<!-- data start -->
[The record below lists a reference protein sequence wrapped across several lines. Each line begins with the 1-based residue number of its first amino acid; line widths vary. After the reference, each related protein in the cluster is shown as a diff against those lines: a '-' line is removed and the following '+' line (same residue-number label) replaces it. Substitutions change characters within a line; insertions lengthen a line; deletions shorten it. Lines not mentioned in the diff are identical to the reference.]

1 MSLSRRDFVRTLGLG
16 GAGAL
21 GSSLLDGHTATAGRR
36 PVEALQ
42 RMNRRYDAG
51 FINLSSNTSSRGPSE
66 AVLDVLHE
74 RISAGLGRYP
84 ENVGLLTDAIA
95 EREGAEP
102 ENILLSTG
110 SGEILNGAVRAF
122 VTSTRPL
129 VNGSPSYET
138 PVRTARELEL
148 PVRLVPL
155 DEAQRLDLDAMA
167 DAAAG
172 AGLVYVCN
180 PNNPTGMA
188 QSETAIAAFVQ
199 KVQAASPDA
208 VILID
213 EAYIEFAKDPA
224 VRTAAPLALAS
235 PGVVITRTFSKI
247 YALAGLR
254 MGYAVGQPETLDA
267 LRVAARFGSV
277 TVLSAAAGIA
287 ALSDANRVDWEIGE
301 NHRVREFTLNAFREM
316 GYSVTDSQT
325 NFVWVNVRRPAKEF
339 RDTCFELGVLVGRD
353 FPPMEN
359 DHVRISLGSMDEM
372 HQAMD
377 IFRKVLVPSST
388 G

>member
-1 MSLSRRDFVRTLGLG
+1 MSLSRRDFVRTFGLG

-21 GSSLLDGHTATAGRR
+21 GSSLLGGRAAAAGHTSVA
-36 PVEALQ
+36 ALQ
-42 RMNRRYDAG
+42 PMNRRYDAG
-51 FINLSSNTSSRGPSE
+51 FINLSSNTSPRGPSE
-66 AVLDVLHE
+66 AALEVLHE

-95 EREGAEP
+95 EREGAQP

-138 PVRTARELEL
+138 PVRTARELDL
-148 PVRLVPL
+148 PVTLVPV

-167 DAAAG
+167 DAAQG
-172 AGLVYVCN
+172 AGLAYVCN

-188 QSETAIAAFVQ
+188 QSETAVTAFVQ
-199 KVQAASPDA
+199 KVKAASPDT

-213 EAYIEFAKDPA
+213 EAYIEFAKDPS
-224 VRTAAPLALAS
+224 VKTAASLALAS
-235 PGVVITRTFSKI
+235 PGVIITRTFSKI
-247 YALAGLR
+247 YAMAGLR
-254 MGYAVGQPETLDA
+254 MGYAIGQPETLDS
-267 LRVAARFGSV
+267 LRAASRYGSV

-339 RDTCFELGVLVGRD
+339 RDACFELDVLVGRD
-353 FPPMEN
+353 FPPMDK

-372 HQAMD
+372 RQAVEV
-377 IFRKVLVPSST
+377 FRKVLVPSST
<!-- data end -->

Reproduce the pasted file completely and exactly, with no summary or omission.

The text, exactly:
[The record below lists a reference protein sequence wrapped across several lines. Each line begins with the 1-based residue number of its first amino acid; line widths vary. After the reference, each related protein in the cluster is shown as a diff against those lines: a '-' line is removed and the following '+' line (same residue-number label) replaces it. Substitutions change characters within a line; insertions lengthen a line; deletions shorten it. Lines not mentioned in the diff are identical to the reference.]

1 MSLSRRDFVRTLGLG
16 GAGAL
21 GSSLLDGHTATAGRR
36 PVEALQ
42 RMNRRYDAG
51 FINLSSNTSSRGPSE
66 AVLDVLHE
74 RISAGLGRYP
84 ENVGLLTDAIA
95 EREGAEP
102 ENILLSTG
110 SGEILNGAVRAF
122 VTSTRPL
129 VNGSPSYET
138 PVRTARELEL
148 PVRLVPL
155 DEAQRLDLDAMA
167 DAAAG
172 AGLVYVCN
180 PNNPTGMA
188 QSETAIAAFVQ
199 KVQAASPDA
208 VILID
213 EAYIEFAKDPA
224 VRTAAPLALAS
235 PGVVITRTFSKI
247 YALAGLR
254 MGYAVGQPETLDA
267 LRVAARFGSV
277 TVLSAAAGIA
287 ALSDANRVDWEIGE
301 NHRVREFTLNAFREM
316 GYSVTDSQT
325 NFVWVNVRRPAKEF
339 RDTCFELGVLVGRD
353 FPPMEN
359 DHVRISLGSMDEM
372 HQAMD
377 IFRKVLVPSST
388 G

>member
-1 MSLSRRDFVRTLGLG
+1 MSLSRRDFVRTFGLG

-21 GSSLLDGHTATAGRR
+21 GSSLLGGRAAAAGHTSVA
-36 PVEALQ
+36 ALQ
-42 RMNRRYDAG
+42 PMNRRYDAG
-51 FINLSSNTSSRGPSE
+51 FINLSSNTSPRGPSE
-66 AVLDVLHE
+66 AALEVLHE

-95 EREGAEP
+95 EREGAQP

-138 PVRTARELEL
+138 PVRTARELDL
-148 PVRLVPL
+148 PVTLVPV

-167 DAAAG
+167 DAAQG
-172 AGLVYVCN
+172 AGLAYVCN

-188 QSETAIAAFVQ
+188 QSETAVTAFVQ
-199 KVQAASPDA
+199 KVKAASPDT

-213 EAYIEFAKDPA
+213 EAYIEFAKDPS
-224 VRTAAPLALAS
+224 VKTAASLALAS
-235 PGVVITRTFSKI
+235 PGVIITRTFSKI
-247 YALAGLR
+247 YAMAGLR
-254 MGYAVGQPETLDA
+254 MGYAIGQPETLDS
-267 LRVAARFGSV
+267 LRAASRYGSV

-339 RDTCFELGVLVGRD
+339 RDACFELDVLVGRD
-353 FPPMEN
+353 FPPMDK

-372 HQAMD
+372 RQAVEV
-377 IFRKVLVPSST
+377 FRKVLVPSST